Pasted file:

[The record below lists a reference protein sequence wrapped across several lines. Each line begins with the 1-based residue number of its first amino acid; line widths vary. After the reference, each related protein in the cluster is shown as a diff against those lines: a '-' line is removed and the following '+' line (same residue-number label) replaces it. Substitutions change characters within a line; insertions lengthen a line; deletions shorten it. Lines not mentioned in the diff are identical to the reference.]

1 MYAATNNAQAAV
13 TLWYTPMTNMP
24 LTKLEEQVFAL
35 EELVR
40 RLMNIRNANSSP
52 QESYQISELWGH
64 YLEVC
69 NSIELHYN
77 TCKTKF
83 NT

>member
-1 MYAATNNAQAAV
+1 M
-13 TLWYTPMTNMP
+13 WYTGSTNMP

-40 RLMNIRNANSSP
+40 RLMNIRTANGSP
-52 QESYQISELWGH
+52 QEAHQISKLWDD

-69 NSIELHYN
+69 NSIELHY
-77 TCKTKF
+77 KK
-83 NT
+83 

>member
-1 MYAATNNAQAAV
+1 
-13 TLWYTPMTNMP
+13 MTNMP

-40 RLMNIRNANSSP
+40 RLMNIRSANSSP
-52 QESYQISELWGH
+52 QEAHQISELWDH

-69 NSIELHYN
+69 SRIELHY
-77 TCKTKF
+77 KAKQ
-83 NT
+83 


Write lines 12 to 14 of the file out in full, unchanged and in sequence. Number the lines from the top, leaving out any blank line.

>member
-1 MYAATNNAQAAV
+1 M